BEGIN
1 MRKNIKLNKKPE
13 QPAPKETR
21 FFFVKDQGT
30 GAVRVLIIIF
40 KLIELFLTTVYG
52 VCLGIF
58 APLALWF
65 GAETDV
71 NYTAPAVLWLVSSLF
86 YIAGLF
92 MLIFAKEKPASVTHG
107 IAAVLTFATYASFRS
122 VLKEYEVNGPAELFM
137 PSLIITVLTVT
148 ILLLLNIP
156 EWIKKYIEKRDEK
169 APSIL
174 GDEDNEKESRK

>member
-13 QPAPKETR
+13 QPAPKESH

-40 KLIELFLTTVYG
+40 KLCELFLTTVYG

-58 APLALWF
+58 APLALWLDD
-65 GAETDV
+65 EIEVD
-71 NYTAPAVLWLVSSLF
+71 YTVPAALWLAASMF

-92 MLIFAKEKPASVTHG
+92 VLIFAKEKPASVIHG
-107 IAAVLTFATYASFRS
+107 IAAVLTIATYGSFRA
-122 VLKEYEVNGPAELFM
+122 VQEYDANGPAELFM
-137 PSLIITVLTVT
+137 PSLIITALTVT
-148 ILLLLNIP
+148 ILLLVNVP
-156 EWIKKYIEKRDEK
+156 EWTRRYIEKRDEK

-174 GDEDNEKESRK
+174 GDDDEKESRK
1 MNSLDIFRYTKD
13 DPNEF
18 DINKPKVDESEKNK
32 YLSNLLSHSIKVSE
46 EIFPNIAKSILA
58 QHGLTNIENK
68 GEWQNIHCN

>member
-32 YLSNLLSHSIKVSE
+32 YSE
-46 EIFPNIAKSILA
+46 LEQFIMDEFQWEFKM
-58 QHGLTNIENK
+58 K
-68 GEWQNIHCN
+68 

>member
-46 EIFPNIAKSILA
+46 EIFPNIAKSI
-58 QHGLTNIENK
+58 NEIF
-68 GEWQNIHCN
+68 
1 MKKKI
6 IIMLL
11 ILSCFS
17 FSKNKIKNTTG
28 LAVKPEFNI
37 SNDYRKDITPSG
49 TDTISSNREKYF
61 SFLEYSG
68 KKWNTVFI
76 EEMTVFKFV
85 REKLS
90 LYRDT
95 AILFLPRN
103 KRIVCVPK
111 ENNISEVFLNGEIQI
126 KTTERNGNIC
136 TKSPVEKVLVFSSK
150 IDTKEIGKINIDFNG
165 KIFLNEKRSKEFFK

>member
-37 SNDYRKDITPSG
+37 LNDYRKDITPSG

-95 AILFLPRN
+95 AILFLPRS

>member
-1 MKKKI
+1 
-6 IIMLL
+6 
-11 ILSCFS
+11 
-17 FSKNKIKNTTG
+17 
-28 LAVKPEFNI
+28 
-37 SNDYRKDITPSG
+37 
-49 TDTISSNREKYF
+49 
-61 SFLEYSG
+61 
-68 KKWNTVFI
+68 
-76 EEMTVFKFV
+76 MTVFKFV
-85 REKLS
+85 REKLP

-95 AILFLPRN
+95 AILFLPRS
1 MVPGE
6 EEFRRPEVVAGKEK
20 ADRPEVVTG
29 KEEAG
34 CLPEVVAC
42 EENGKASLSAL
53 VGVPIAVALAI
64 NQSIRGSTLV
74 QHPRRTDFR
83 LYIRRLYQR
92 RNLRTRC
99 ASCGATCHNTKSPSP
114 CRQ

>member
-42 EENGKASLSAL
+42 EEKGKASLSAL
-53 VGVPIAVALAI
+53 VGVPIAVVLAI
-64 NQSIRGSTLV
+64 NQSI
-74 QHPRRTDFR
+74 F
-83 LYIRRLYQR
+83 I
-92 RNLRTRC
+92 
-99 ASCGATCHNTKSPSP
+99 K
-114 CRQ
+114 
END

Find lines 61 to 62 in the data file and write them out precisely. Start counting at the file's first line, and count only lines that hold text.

-46 EIFPNIAKSILA
+46 EIFPNIAKSI